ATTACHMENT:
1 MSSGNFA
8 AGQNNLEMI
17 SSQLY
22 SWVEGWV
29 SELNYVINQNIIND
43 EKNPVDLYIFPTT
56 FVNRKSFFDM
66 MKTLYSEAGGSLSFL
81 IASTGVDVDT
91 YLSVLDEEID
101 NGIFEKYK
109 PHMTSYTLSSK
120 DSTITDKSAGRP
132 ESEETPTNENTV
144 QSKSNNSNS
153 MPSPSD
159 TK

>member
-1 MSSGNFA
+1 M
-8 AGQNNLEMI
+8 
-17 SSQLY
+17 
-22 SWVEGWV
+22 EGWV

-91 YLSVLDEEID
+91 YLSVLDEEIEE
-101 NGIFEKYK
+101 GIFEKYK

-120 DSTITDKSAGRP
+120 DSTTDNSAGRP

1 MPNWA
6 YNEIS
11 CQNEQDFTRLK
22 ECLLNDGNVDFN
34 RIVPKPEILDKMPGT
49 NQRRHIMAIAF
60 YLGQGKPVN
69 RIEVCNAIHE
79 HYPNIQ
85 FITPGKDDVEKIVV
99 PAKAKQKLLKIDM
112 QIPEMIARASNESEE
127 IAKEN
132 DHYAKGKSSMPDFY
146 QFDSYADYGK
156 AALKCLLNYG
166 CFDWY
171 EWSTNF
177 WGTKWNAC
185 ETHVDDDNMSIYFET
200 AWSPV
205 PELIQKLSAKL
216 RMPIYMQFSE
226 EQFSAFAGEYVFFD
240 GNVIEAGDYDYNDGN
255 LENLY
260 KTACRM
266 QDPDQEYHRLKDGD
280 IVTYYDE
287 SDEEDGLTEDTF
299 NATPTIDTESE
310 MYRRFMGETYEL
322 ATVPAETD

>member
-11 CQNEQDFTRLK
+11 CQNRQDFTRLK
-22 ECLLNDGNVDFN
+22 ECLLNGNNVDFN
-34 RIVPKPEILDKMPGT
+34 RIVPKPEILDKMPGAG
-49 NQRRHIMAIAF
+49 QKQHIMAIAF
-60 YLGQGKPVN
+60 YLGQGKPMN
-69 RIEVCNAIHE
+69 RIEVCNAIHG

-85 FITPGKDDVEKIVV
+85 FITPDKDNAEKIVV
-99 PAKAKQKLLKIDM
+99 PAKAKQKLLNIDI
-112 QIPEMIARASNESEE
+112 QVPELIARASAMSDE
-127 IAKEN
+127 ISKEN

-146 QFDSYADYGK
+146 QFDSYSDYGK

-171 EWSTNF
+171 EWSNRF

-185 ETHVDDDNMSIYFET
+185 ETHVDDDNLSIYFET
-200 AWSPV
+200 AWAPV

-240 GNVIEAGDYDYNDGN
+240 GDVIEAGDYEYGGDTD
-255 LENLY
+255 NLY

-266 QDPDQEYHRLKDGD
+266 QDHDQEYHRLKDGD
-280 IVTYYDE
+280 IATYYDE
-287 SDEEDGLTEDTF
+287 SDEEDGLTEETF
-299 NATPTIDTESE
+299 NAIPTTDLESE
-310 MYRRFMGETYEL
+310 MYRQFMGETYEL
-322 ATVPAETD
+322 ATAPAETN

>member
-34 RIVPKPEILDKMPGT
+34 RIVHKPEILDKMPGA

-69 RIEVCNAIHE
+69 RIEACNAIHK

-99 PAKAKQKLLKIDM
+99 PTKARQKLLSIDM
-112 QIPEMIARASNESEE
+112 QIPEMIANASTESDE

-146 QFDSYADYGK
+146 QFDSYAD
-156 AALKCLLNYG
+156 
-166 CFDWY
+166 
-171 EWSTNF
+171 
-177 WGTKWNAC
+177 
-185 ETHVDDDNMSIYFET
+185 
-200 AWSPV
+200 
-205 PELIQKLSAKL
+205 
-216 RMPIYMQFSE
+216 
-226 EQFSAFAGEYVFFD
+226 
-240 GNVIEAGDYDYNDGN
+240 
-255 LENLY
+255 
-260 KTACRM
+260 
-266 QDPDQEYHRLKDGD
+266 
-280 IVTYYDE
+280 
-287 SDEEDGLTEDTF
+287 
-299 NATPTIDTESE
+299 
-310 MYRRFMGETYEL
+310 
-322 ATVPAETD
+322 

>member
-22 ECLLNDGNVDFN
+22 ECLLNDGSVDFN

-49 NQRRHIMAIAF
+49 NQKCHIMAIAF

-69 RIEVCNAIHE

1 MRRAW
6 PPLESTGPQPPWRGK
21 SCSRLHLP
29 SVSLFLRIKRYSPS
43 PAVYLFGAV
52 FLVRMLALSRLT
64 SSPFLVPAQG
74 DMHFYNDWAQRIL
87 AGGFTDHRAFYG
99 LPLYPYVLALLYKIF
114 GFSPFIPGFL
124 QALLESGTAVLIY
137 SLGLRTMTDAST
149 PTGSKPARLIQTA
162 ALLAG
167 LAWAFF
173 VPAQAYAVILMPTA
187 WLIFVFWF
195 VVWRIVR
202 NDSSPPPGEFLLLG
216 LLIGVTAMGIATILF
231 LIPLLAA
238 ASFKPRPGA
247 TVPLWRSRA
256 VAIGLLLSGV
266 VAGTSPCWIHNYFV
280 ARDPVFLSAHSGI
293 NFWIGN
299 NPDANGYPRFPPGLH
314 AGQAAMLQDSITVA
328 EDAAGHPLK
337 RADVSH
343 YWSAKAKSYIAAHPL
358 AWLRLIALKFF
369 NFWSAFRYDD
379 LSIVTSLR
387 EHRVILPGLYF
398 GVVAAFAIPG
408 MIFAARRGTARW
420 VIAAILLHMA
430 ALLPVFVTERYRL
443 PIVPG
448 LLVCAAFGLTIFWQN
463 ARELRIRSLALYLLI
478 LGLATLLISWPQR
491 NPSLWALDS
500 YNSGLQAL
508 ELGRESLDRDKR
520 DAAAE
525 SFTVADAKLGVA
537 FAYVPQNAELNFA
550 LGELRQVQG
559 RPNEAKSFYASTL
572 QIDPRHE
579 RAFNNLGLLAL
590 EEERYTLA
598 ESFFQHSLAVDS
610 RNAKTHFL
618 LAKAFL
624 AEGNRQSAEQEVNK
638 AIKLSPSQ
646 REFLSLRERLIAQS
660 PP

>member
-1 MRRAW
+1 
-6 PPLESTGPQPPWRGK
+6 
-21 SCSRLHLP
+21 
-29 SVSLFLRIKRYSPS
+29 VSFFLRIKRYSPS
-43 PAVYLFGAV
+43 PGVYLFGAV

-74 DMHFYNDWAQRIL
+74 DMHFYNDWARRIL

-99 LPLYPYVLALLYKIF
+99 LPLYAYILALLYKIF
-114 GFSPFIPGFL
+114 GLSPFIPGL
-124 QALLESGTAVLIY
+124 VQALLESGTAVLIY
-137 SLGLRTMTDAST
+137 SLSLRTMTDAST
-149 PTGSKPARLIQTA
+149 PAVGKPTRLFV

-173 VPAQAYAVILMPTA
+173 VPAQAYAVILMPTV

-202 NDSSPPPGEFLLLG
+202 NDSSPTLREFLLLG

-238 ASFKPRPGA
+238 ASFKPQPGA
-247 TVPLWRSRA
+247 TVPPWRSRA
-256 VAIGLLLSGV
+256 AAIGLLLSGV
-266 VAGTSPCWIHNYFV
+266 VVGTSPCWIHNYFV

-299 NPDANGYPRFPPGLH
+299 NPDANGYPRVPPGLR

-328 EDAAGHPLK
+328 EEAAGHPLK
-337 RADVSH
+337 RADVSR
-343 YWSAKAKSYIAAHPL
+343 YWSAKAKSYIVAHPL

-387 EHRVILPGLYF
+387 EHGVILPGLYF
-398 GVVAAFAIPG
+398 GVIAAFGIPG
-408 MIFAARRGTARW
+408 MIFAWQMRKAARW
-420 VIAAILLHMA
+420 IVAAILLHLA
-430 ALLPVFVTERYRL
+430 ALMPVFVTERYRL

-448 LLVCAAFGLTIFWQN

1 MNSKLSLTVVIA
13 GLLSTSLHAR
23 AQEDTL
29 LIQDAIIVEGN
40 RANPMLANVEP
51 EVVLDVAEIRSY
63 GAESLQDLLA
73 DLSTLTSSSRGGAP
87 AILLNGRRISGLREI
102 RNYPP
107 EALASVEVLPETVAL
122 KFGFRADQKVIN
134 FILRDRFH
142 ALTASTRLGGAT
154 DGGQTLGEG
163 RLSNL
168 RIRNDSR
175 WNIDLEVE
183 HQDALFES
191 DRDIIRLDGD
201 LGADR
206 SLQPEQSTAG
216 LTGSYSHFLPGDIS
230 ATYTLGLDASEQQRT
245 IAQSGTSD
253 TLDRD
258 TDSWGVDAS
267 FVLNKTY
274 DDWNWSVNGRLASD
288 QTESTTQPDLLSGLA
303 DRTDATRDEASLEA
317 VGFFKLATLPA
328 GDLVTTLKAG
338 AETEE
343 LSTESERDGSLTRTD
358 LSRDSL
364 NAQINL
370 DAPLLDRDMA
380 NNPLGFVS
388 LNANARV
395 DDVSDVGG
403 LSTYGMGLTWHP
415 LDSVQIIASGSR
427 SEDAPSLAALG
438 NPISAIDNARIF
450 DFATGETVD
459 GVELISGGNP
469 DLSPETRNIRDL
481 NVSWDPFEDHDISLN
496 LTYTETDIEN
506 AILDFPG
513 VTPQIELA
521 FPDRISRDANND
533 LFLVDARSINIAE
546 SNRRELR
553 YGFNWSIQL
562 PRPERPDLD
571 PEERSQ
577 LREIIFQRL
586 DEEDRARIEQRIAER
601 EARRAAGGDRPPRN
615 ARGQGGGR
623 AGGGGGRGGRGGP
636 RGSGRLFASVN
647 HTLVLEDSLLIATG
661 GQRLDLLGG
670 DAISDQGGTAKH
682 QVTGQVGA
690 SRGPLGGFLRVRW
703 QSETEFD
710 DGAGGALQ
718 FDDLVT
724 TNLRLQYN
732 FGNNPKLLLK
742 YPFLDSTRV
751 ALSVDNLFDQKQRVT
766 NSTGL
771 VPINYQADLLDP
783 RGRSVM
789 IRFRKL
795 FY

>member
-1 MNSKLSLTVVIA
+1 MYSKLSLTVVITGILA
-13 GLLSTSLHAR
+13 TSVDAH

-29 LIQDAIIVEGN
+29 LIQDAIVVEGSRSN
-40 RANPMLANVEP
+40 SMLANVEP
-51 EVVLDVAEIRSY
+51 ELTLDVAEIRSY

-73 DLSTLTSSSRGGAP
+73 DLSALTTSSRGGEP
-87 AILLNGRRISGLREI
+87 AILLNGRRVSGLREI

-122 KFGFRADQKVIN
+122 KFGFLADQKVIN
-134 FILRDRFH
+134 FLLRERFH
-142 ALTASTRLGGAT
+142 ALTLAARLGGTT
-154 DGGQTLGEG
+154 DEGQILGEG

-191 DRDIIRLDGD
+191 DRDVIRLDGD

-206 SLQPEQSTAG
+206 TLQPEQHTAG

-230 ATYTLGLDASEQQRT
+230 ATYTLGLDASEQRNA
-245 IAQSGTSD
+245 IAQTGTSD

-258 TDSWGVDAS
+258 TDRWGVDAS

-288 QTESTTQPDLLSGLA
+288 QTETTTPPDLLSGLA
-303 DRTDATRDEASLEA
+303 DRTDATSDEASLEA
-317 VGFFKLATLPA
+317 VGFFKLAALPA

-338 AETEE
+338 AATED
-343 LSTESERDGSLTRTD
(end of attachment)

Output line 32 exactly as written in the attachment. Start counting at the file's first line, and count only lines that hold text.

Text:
+120 DSTTDNSAGRP